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Sunday, August 12, 2012

Poker When You Can - part 2

For the next few hands I pretty much just bit my nails and sweated it out. I took a gamble on some okay hole cards and ended up losing about a quarter of my stack. The next hand someone went all in and got put out and we were down to nine competitors left. I told myself again, the best strategy for now was to lay low, and let the others players take people out of the game. The top four would win prize money - maybe I could limp in. I’d fold on every hand unless I had something really good.

And so, naturally, I played another bad hand and lost half my stack.

I would have to be very careful and sit tight and concentrate, dammit. Some of the other players did the dirty work as the field was narrowed to eight, then seven, then six. I found myself in a showdown and put out number six myself. We were five. By now the blinds were extremely high and it was costing me a lot just to stay in even if I folded. I held tight. I could do this.

I managed to win a few small pots and built my reserves back up. Then I caught King-Queen suited and on the flop laid eyes on the beautiful Ten and Ace. Again, I was sitting on four cards to a Royal Flush. I bet heavily, and chased most of the table out of the pot. The turn was a nothing card. Where was the damn Jack I needed? The river card came out… and I had my flush. But not a Royal. It was good enough to win me quite a few chips, though and I was back in it.

A few hands later, a nice fellow named Falcon Rob was busted out and I’d made it to the money! Unreal!

Next hand, I ended up in a three-way showdown. I toyed about raising and going all-in, because if I lost I’d only have a handful of chips left anyway. I decided not to be rash.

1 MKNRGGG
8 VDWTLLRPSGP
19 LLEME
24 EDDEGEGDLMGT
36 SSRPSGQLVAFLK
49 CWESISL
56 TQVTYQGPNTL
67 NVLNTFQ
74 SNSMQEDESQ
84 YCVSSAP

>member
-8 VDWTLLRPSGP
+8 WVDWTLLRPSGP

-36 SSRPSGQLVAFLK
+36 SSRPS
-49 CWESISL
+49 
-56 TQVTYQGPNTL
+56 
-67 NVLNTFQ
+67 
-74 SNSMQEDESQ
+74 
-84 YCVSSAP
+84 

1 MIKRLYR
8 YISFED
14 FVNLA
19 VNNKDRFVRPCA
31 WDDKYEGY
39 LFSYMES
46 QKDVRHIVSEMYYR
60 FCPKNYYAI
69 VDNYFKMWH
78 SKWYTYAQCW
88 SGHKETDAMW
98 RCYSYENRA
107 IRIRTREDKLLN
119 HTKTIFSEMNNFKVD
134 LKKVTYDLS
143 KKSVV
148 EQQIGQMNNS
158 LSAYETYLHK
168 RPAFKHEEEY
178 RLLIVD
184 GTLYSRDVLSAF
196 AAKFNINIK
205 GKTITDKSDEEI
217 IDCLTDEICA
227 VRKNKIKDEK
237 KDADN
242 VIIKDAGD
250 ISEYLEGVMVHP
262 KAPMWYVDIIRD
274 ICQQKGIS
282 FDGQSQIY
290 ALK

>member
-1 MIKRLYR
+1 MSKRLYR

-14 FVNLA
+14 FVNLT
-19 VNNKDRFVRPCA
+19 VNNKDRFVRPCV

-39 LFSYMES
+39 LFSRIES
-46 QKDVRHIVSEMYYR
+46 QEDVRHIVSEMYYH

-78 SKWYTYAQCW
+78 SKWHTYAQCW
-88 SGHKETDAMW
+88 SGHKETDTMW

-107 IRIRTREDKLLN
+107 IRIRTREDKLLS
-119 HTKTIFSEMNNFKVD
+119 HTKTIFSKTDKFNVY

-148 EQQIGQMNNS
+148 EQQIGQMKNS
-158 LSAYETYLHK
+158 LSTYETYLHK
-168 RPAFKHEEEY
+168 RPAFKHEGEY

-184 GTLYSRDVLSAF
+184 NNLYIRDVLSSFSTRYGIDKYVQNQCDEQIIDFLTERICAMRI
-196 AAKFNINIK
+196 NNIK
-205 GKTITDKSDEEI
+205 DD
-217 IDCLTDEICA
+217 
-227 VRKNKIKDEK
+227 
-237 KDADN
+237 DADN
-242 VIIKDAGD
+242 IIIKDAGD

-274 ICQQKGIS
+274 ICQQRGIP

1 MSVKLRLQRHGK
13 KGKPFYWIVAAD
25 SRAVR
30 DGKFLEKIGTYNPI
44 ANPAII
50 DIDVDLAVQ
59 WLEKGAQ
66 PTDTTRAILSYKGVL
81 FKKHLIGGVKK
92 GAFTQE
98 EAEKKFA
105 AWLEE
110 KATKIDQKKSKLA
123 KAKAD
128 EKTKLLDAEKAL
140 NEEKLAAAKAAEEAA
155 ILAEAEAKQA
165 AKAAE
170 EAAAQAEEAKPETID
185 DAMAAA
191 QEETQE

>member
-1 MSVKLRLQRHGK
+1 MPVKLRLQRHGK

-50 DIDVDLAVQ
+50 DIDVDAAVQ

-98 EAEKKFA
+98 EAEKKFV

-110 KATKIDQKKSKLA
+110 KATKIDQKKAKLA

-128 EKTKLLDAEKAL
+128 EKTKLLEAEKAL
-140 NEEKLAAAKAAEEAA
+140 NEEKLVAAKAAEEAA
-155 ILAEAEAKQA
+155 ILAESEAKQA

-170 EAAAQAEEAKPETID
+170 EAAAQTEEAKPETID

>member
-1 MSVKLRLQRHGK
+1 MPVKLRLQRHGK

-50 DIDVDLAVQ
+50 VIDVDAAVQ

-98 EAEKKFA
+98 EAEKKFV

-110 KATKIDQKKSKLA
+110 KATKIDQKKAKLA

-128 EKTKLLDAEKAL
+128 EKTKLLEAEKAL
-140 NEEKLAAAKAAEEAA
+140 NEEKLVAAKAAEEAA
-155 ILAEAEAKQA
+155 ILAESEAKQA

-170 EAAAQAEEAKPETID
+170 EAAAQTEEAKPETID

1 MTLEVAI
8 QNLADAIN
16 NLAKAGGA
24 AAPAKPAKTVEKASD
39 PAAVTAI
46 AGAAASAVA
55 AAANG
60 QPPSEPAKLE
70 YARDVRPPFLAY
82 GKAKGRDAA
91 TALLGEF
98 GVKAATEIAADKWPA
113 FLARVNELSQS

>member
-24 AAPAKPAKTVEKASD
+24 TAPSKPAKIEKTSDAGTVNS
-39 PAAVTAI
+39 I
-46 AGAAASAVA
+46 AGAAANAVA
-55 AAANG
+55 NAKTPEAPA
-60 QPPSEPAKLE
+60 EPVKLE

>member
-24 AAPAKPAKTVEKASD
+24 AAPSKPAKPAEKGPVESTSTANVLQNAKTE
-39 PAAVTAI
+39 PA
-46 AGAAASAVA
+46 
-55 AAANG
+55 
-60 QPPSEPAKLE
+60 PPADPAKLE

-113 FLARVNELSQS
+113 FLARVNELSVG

And it was disastrous for me. A fellow known as Lars Vegas at the end of the table won the hand taking out the fourth place finisher.

Somehow I managed to take out the third place finisher on a showdown.

It was just me and Lars.

And Lars was now a force to be reckoned with because he now had about ten times the chips I did, and with the blinds coming at me hard and fast two hands out of four, I couldn’t survive more than about four or five more hands.

There was only one thing to do.

On the next hand, I barely looked at my hole cards and confidently pushed all my chips forward.

“All in.”

This could be it. Was I done? My opponent looked at his hole cards and folded. I took all my chips back, plus a few of his.

Next hand.

“All in.” I pushed my chips in again, again trying to steal the blinds.

Again he let me off the hook. I was slowly gaining some ground, but how long could this go on?

Next hand.

I had a strong pair.

“All in.” I was beginning to get used to this. But this time Lars called. We both stood up to see how the cards would fall. The crowd of onlookers leaned in. Would this be the end for me? But no, I won the hand, doubling up my chips.

Okay, so far so good.

Next hand, I had some okay hole cards. The big friendly guy across the table limped in with a small raise. I called. The flop came and I was looking good with three of kind.

“All in.”

Lars matched my bet. Again, I was staring out across the abyss. The cards came out. Lars had three eights.

But, I had three nines.

And as I eyed his chips, I could see something amazing. I was pretty sure I had a tiny chip lead on him. I now had a legitimate shot at winning it all.